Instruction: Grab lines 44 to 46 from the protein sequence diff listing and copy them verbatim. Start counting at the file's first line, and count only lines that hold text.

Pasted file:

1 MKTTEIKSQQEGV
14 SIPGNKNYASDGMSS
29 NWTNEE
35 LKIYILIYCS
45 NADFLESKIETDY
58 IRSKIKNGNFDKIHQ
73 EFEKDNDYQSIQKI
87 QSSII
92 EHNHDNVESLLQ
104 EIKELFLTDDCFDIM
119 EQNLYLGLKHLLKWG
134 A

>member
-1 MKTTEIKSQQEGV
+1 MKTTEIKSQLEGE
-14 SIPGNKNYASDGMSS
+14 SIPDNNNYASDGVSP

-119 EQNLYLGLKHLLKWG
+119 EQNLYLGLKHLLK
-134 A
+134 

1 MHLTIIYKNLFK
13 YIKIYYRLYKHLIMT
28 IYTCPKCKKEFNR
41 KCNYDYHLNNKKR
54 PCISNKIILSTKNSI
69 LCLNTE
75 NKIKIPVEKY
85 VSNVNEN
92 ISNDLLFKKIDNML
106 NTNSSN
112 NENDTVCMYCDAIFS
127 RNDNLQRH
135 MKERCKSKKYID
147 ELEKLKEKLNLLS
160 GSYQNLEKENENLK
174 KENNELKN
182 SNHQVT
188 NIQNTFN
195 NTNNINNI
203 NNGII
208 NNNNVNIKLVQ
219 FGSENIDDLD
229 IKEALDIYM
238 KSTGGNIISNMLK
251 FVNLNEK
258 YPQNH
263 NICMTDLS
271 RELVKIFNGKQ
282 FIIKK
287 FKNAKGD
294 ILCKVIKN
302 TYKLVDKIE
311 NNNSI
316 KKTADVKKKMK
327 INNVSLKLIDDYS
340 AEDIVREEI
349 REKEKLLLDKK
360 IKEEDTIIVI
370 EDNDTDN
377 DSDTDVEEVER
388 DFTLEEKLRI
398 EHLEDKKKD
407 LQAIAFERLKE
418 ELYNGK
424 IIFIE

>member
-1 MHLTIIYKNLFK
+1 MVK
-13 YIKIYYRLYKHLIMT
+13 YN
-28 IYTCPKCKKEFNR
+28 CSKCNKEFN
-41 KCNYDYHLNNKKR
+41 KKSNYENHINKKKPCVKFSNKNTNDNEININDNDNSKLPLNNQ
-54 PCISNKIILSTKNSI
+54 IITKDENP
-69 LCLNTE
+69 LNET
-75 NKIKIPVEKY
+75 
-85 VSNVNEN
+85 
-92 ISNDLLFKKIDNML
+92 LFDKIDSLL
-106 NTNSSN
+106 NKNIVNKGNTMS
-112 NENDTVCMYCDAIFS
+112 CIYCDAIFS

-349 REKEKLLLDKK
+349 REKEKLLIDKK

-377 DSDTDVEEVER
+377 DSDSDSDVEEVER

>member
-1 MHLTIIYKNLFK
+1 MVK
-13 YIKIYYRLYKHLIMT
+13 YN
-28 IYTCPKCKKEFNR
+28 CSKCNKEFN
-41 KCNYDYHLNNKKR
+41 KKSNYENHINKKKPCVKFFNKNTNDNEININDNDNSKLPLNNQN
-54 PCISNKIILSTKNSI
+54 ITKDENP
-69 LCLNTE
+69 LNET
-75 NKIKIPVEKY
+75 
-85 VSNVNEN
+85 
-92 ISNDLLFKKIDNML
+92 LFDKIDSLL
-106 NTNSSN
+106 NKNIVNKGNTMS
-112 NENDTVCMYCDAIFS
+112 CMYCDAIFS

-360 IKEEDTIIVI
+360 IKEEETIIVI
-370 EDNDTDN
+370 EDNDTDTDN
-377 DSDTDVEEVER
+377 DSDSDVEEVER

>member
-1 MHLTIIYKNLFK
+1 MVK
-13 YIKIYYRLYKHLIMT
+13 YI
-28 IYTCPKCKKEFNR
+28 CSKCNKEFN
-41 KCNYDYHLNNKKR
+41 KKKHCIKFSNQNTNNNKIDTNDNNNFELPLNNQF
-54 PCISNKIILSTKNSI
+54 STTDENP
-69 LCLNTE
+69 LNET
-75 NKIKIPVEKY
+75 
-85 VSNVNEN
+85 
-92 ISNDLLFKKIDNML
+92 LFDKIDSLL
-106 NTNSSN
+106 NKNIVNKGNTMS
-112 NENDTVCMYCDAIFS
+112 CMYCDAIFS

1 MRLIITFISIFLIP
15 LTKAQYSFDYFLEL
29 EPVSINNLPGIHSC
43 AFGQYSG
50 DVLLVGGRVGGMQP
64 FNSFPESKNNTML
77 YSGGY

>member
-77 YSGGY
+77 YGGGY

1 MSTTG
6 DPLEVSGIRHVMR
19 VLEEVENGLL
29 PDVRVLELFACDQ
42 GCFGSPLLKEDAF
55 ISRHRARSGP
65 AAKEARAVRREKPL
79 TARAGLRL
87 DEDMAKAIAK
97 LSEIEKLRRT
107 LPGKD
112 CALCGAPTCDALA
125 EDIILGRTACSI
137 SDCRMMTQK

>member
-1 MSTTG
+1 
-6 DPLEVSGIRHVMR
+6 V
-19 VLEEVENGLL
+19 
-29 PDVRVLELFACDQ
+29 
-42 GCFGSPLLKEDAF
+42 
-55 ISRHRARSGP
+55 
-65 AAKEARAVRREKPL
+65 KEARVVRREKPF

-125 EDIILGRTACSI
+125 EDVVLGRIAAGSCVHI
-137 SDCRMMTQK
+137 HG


229 IKEALDIYM
238 KSTGGNIISNMLK
251 FVNLNEK